08
Feb
10

That which connects us is Sacred – My day at the Acholi slums

Today was my first day in Uganda and we went to visit the Acholi slums located outside the Kampala, the capital of Uganda. We had brought with us lots of clothing and supplies from home to give out to the families living there. Like so many other times in my life that I have faced the new and unknown, the experience I had there was much different than I had imagined it would be.

The first thing that struck me was the strong sense of community that I felt there. It was truly inspiring. We gathered with many of the women in a meeting house of sorts which was no more than a large dark cement structure with some make shift wooden benches. There they welcomed us with a song that was filled with so much joy and gratitude that I felt my heart open up and soak it in like a sponge or like a thirsty dessert animal who had stumbled upon a cool stream and was drinking in the life affirming water. This was not the vibration of sadness and despair that I had imagined would be so palpable in the slums that I wouldn’t be able to breath. We answered their song with our own rendition of Amazing Grace. I had never offered a song as a gift before but it felt like such an honest exchange of loving vibration. It was powerful to say the least.

The second part of the day involved splitting up on our own and going to visit the homes of two families and delivering to them what we had brought. This part was challenging for me. For starters, where as most of the other members of my group were paired with two women (one from each house hold), I ended up two men. At the first house, and I use the term ‘house’ lightly as it was no more than a two room shack which housed 6 family member, no english was spoken. Luckily, the four children with who lived there were of the ages 2-6 and I was equipped with a bottle of bubble’s … need I say more?

The second house, however was a very different scene. Nine boys (who were a mix of brothers and cousin) lived there along with 1 baby girl and a Mom and Dad. The house was, again, only two rooms and I can’t fathom where they all slept. I didn’t ask because I was afraid it would be somehow embarrassing for them. The father spoke only a little english but explained how his brother was gone and that he had taken in his 3 nephews. He was working to support all 10 kids and when he couldn’t think of the english words to express his situation I offered some help. “Hard”, I said to him. He looked me in the eyes and said, in a deeply burden ridden voice, “Hard”. Then there was a silence that lasted for so long that I felt my whole body contract with uncomfortableness. No one was speaking. The teen age boys (ages 13 – 18) had the same vibe as my teenage step son and his friends – totally great kids but probably were being forced to be home and hang out with their parents and me when all they really wanted to do was to go out and hang with their friends. At least this is what I imagined. The scene felt tense. I felt stupid just sitting there but couldn’t think on anything to say. We all just sat there. Time seemed to drag on forever. When the father explained that the boys new english very well but were just to shy to say anything I looked at them and told them that I was feeling shy do. They smiled and though I could have imagined it, I can almost swear that we all shared a big group exhalation. I felt my muscles loosen, my breath began to flow again. We had found our common ground. They were nervous and I was nervous and it was okay.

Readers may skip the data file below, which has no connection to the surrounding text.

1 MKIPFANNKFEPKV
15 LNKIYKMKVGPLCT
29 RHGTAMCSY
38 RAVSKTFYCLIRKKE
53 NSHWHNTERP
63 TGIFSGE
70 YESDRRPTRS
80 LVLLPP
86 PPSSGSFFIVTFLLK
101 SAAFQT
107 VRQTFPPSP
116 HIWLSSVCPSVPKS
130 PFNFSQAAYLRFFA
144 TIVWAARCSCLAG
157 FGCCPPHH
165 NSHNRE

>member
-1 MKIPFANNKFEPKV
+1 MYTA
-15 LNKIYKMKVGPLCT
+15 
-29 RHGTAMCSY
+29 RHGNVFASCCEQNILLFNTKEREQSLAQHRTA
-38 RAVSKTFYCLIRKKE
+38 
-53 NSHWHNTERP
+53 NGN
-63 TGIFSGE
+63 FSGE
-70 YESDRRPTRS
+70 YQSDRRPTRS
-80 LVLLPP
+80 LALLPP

At first I felt disappointed in myself that I had frozen up in their home but now I feel okay about it. It’s where I was at the time and I am just so happy that my heart allowed me to be vulnerable enough to express what I was feeling to them. They say a smile is a language that we all share but so are songs, tears, hardships and even moments of shyness. Whatever it may be that allows us to connect is Sacred and today, in a place where I had imagined that I would feel so different and separate from those whom I would be meeting, I had a taste of that first hand.

Live, love and learn,

Sofi

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5 Responses to “That which connects us is Sacred – My day at the Acholi slums”


  1. February 8, 2010 at 5:02 pm

    Terrific entry. An honest account of what must be a difficult, life altering experience — keep up the good work.

  2. 2 liza
    February 8, 2010 at 5:22 pm

    Sofi,
    Thank you for sharing your story with those of us back home. Sending love and gratitude to all of you for the work you are doing!

  3. 3 Carolyn
    February 8, 2010 at 7:02 pm

    So honest and real Sofi. I remember having this fairytale vision of service when I went to ecuador. Truth is there is a universal desire and hunger to be understood from the giver and receiver. It’s nice to be vulnerable enough to be both. Keep sharing.

  4. 4 michele meixner
    February 9, 2010 at 9:49 pm

    dear sofi,
    a pwerful and deeply human story, thank you for sharing it!
    i send you love, light and deep gratitude. omshanti

  5. 5 Lea-Rae Belcourt
    February 25, 2010 at 5:17 pm

    Hey, at least you didn’t talk about the weather! lol
    Awesome work! PEACE


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